Denying access to
wp-login.php for all but a set of whitelisted IP can be a good way of enhancing site security - provided that the client has a fixed IP address.
We typically add such access controls within a
.htaccess file in the document root of a project, leaving login access for our own IP address and that of the site owner.
You might occasionally need to temporarily whitelist an additional IP address, but this is easy to do.
Restricting access by IP address is no substitute for a proper username/password policy - but it may be a useful additional layer, since would-be attackers don’t even get a chance to knock on the door.
Under Apache 2.2, you could use these directives within a
Deny directives still work in Apache 2.4, they are deprecated:
The Allow, Deny, and Order directives, provided by mod_access_compat, are deprecated and will go away in a future version. You should avoid using them, and avoid outdated tutorials recommending their use.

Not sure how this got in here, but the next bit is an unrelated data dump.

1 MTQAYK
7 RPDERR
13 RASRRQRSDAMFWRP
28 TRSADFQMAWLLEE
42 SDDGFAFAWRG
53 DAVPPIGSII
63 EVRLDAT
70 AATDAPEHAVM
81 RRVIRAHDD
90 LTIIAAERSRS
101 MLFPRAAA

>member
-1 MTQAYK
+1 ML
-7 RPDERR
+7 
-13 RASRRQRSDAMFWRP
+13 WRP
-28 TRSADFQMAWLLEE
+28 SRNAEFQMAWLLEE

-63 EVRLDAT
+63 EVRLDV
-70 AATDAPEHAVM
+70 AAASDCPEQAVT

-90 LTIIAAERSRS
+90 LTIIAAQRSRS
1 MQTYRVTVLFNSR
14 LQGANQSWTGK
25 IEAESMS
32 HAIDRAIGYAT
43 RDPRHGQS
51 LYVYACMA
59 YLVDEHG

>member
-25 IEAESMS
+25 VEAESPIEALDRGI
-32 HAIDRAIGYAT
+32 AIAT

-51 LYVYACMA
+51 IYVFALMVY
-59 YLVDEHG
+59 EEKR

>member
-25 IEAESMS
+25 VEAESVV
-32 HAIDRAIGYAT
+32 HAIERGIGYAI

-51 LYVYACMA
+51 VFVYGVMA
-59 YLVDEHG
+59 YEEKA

Unfortunately, there is not a lot of literature on how to properly set up such restrictions on Apache 2.4 - without relying on
Deny Access Completely
In Apache 2.2:
In Apache 2.4 this becomes:
Restrict Access by IP address: Comparison of Apache 2.2 and 2.4
Allow from a particular IP in Apache 2.2:
Allow from a particular IP in Apache 2.4:
TL;DR Restrict Access Apache 2.4
If you have full access to Apache config on your server, you can enable these directives for all virtual hosts by adding them to the Apache config file:
- One of the rare useful guides on access control in Apache 2.2 vs 2.4
- Apache 2.4. docs
- Apache 2.4 Require directive - maybe it’s because it’s Friday night after a long week, but this page made my brain hurt…
- A better resource on the Require directive
- <Files> Directive
- <FilesMatch> Directive
- Options directive
comments powered by Disqus